All Lives Matter

Warning: This post contains a number of generalizations. If you, personally, do not fit into the generalization, that doesn’t invalidate the statement, it makes you an exception. Congratulations, or condolences, as appropriate.

Have I got your attention? Good. The world is feeling a lot of feelings right now, and I understand that. There’s been a lot going on, a lot to process, and almost no time to process it. But for the hundreds of people who are dying, the thousands who live in fear of dying, and the millions who may not fear death but are still actively oppressed, it is our duty to expedite that feelings processing so that we can move onto fixing the problems that plague (pun not intended) our society.

When you hear the phrase “Black Lives Matter” what comes to mind? Is it a group of peaceful protestors, or is it an angry mob? Is it one or two people, or is it a crowd? Do you imagine mostly black people, or are there white, Asian, or Hispanic people mixed in too?

When you hear the phrase “All Lives Matter” what comes to mind? Because for me it’s a phrase that on the surface seems to have the right message, but underneath is hurtful and causes more pain where there is already too much pain. It also seems to come predominantly from white people who, aside from the color of their skin, have other privileges not afforded to everyone in our society — a house to live in, a job that provides reliable income, a safety net of sorts when it begins to crumble. Not everyone who is black is poor, and not everyone who is poor is black, but there is an overrepresentation of non-white skin tones at the lower ends of our socio-economic scales.

For too long, I have sat idly by while the Black Lives Matter movement waves in and out based on current events. I’ve thought “I’m a white man, my voice is not needed here..” — but I’m beginning to think I was wrong. This isn’t about black people claiming what is rightfully theirs, it’s about the rest of us standing up, offering them a hand, and letting them know we’re with them, and will do whatever we are able to help them achieve equality — and doing it.

For decades, nay, centuries, in the United States especially but around the world also, the law and the culture have been configured to treat minorities in general and black people specifically as less-than. Whether it is granting them only 3/5s of the vote of a white man, or assuming that black people are less intelligent, or less capable, or less anything than they truly are. And after centuries of oppression at the hand of the supposedly-superior white man, they come forth with their largely peaceful “Black Lives Matter” protest movement, and what do we do? We throw it back at them and say “No, no no. All lives matter!”

Black people in our society believe their lives are not valued by white people, and All Lives Matter tells them that their belief is invalid. Black people are seeking equality, and All Lives Matter perverts the message to suggest that “Black Lives Matter” means “Only Black Lives Matter.” Black people want recognition of their unfair situation, and All Lives Matter blatantly fails to recognize the pain and oppression not only of the past, but of the present — and if we do not continue to change our culture, the future also.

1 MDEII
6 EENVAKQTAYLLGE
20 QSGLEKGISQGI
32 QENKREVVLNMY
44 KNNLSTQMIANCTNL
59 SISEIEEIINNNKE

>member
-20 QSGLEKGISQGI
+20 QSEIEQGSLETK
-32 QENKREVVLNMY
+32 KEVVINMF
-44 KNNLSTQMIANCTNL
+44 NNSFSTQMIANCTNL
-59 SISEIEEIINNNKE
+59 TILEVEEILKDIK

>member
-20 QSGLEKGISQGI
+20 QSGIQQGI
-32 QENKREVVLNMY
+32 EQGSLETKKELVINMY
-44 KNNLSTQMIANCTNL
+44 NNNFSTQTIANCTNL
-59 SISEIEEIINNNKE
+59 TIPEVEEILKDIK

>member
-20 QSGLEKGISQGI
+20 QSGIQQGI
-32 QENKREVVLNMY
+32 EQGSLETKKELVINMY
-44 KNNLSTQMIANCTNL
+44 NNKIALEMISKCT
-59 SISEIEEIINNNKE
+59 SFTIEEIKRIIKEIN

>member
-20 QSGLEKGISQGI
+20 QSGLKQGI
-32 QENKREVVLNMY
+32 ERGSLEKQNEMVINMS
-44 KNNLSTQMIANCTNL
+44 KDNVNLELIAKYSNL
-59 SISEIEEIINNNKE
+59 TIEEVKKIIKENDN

This isn’t a zero-sum game. Ending the oppression of minorities in our society doesn’t mean we lose. Hundreds of studies have shown that increasing respect for diversity means benefits for everyone, white people included. It’s in our best interests to elevate our black brothers and sisters. All they are asking for is equality — parity. It doesn’t hurt us to give them what they are asking. It hurts us not to.

What can you do? Plenty. Start by educating yourself. Do some reading on the Civil Rights Movement, because there was a lot more than just Martin Luther King Jr. standing in front of President Lincoln’s statue and giving a speech, or Rosa Parks refusing to move. Listen to the stories of black oppression today, and believe them. And if you’re eligible to vote wherever you live, look into the stances of those you are able to vote for or against and learn their positions on things like #BLM. Find ways that you can speak up, whether it’s online or in person. Whether it’s proactive statements, or just reacting to those who belittle — intentionally or otherwise.

Most of all, stop telling people that All Lives Matter. They do, but that’s not the point right now.

Please do me a favor and dont post this black square on your Instagram.

Justice Rant One

There is an often cited tenet of the “western world’s” justice systems, and that is that an individual who is accused of a crime must be considered innocent until they are proven guilty. And yet so often our knee-jerk reaction is to encourage violence against those accused of heinous crimes — not yet even convicted. To suggest cruel and unusual punishments to those against which we perceive guilt, regardless of what evidence may have been presented, or withheld.

The righteousness of a Justice System is found not in how it treats the guilty, but in how it accounts for its treatment of those who are later found to have been innocent.

I suggest to you that even after an individual has been proven guilty before a court of law, their punishment must be such that those held responsible for their welfare during their incarceration, as well as we as a collective society, are able to live with it if we later determine that the proof was lacking, nay, that we prove conclusively that the individual was wrongly convicted. I further suggest that this doctrine should apply not only to those found guilty under protest or silence, but to those found guilty by their own admission, their own proclamation.

Despite the other tenet that says “it is better that ten guilty men go free, than one innocent man face punishment” history tells us that this is not often held to. Even on its best day our justice system allows for innocent men to be found guilty, be it by evidence that is incorrectly interpreted by the police, the prosecution, and the jury; or through the falsely accused being coerced into pleading guilty for fear of harsher punishment if a trial does not end favorably – after all, it is generally far more difficult to prove you did not do something, if there is even minimal evidence that can be arranged to suggest you did.